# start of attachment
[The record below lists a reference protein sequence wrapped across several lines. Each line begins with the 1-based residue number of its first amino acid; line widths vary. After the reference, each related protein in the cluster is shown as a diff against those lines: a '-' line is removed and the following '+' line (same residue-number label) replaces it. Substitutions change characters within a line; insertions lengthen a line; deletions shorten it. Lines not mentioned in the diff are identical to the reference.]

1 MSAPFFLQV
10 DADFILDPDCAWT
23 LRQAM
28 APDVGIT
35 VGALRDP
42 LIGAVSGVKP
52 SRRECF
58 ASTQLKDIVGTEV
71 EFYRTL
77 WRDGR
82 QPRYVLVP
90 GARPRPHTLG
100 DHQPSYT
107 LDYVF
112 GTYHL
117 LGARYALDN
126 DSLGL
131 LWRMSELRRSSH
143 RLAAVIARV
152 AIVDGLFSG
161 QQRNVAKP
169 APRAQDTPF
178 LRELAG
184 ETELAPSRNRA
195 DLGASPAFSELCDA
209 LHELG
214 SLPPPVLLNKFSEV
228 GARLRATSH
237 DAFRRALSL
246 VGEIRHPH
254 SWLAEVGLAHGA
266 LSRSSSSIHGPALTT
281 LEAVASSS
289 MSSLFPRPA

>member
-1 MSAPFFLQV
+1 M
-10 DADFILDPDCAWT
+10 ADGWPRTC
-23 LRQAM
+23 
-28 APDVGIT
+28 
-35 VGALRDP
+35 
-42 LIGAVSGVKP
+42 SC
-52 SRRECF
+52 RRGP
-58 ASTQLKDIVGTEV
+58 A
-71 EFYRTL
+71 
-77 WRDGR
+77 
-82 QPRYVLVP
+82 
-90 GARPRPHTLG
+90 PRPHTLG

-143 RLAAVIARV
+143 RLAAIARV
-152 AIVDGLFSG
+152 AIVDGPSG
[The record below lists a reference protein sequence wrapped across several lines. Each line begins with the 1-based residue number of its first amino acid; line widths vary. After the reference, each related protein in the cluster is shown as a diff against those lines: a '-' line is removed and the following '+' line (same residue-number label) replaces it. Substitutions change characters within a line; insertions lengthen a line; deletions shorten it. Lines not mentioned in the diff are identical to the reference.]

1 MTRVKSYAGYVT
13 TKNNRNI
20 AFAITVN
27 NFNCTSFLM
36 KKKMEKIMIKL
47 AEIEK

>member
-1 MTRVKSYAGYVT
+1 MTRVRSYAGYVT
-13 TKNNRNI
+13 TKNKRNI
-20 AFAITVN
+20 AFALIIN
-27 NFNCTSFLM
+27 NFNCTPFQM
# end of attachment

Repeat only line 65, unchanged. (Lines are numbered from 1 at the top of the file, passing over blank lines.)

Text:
[The record below lists a reference protein sequence wrapped across several lines. Each line begins with the 1-based residue number of its first amino acid; line widths vary. After the reference, each related protein in the cluster is shown as a diff against those lines: a '-' line is removed and the following '+' line (same residue-number label) replaces it. Substitutions change characters within a line; insertions lengthen a line; deletions shorten it. Lines not mentioned in the diff are identical to the reference.]